Outrage over train fare hikes
PUBLISHED: 16:39 03 December 2008 | UPDATED: 10:18 23 August 2010
COMMUTERS are livid at double-digit price increases imposed by rail bosses. Workers travelling from north Kent and south-east London to the capital are facing wholesale hikes of up to 11.5 percent from January 2009. Under an agreement with the Departmen
COMMUTERS are livid at double-digit price increases imposed by rail bosses.
Workers travelling from north Kent and south-east London to the capital are facing wholesale hikes of up to 11.5 percent from January 2009.
Under an agreement with the Department for Transport (DfT), Southeastern can charge the new fares in a bid to reduce government subsidies.
Commuters from Bexleyheath and Bromley South will pay the highest with an annual ticket into central London increasing by 11.5 per cent, a rise of £132 to £1,272.
Last year fares at Bexleyheath and Belvedere were raised by 13.5 per cent.
Those from Greenhithe and Dartford face a 10.8 per cent rise while an annual bill for Gravesend rail users working in the capital will cost an extra £200.
Yet Orpington commuters will see fares go up by just 4.9 per cent, or £68 a year.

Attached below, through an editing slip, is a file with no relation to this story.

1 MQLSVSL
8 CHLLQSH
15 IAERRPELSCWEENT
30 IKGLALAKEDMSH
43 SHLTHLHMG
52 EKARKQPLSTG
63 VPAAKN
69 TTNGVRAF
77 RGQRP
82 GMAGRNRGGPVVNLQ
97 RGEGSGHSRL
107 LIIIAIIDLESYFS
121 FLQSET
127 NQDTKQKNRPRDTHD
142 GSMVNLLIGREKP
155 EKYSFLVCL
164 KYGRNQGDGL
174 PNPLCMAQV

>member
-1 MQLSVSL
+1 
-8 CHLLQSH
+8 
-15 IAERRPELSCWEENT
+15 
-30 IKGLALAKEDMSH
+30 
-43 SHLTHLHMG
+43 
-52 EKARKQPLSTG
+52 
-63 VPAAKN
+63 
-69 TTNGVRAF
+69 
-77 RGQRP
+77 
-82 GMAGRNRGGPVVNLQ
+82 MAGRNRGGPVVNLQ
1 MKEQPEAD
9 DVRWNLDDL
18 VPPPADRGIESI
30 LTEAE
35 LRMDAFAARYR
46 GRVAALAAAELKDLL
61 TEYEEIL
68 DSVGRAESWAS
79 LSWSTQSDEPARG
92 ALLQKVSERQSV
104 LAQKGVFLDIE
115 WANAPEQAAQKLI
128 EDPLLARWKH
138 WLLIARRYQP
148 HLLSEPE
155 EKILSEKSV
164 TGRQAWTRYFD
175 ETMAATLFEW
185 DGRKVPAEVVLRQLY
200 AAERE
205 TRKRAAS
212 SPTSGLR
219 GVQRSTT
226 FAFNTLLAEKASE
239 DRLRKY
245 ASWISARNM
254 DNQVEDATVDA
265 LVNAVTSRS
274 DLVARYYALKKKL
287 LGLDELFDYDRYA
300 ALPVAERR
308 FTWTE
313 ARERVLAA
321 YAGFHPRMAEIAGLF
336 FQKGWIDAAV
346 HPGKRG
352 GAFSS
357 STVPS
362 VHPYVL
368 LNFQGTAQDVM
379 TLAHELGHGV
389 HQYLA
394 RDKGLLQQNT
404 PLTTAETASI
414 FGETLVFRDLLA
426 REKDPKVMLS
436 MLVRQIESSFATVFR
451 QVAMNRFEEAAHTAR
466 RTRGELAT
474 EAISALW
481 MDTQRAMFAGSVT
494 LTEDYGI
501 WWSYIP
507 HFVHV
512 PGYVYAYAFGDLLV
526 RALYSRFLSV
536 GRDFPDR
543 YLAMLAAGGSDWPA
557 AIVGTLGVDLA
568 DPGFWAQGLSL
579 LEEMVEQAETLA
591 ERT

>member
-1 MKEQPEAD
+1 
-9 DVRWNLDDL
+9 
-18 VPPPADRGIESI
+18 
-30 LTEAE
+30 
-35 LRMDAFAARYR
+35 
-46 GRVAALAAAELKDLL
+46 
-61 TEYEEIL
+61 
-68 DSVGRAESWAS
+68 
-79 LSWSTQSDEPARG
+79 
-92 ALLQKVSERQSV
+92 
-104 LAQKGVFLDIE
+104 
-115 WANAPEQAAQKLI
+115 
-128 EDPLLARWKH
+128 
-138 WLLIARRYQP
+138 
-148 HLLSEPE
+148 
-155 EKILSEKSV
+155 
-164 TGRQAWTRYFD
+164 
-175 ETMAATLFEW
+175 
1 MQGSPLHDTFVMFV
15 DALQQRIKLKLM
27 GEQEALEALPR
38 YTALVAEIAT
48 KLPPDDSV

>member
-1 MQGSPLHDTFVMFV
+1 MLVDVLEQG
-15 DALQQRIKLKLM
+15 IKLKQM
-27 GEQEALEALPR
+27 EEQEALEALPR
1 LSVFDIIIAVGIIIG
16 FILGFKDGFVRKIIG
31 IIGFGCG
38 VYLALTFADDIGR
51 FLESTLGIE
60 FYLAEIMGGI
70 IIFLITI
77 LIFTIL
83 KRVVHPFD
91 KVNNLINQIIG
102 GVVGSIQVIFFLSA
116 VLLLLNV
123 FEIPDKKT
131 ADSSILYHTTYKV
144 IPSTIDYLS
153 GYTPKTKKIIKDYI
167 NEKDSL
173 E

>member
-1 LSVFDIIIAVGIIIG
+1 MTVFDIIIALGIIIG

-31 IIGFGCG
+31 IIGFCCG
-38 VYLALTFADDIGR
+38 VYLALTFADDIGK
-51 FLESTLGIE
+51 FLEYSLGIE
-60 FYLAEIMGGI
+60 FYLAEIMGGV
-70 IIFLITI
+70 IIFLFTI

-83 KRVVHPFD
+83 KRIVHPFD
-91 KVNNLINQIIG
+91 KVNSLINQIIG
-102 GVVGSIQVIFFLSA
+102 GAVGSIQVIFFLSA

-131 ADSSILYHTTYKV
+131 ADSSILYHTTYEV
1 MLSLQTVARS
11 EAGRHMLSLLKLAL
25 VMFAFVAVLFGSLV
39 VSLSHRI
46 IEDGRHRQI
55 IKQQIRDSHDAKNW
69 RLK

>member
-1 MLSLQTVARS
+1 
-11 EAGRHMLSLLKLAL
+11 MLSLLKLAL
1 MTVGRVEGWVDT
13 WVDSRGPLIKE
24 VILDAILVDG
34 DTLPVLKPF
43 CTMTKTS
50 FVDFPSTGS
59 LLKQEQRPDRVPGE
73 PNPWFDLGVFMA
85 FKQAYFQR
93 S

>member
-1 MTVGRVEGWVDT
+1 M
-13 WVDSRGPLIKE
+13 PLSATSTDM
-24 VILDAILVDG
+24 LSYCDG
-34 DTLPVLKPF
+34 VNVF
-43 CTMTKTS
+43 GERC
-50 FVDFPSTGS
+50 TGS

Zoe Draper, 32, of Windmill Street, Gravesend, described the proposed price hikes as "totally and utterly outrageous". She said: "I'm dreading how much extra I will have to pay.
"No one is going to get a pay rise, I'm certainly not going to get a Christmas bonus.
"I've been commuting to London for 10 years and about two or three days every week the train gets into Charing Cross late." Southeastern claimed that across the board the average regulated fares will rise by eight per cent whilst unregulated, off peak fares go up by six per cent.
The company will raise fares annually by inflation plus three per cent until 2011, then by inflation plus one per cent until its franchise ends in 2014. For commuters, the price hikes vary widely form station to station.
David Leaf, a councillor for Belvedere, said: "It is deeply unfair that commuters using Belvedere have once again been hit with one of the biggest fare increases in London.
"Train fares may jump up by over one-quarter in just two years, but most people's salaries have barely risen by a fraction of that."
A spokesperson for Southeastern said: "We are working towards a process in 2010 where fares will be the same price across London according to what zones they are from.